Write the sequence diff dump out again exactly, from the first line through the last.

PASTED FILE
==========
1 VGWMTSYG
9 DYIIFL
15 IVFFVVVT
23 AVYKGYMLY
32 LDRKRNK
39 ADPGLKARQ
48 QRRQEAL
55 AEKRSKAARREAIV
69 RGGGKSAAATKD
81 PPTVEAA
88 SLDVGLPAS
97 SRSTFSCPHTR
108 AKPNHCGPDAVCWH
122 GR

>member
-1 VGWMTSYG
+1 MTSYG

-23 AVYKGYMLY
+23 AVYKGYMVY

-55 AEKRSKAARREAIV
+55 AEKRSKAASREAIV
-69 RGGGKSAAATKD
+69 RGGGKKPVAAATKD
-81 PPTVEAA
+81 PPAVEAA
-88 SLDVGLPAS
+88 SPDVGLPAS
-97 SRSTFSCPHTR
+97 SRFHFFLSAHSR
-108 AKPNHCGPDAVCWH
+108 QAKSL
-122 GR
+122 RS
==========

1 VGWMTSYG
9 DYIIFL
15 IVFFVVVT
23 AVYKGYMLY
32 LDRKRNK
39 ADPGLKARQ
48 QRRQEAL
55 AEKRSKAARREAIV
69 RGGGKSAAATKD
81 PPTVEAA
88 SLDVGLPAS
97 SRSTFSCPHTR
108 AKPNHCGPDAVCWH
122 GR

>member
-1 VGWMTSYG
+1 MTSYG

-23 AVYKGYMLY
+23 AVYKGYMVY

-55 AEKRSKAARREAIV
+55 AEKRSKAASREAIV
-69 RGGGKSAAATKD
+69 RGGGKKPVAAATKD
-81 PPTVEAA
+81 PPAVEAA
-88 SLDVGLPAS
+88 SPDVGLPAS
-97 SRSTFSCPHTR
+97 SRFHFFLSAHSR
-108 AKPNHCGPDAVCWH
+108 QAKSL
-122 GR
+122 RS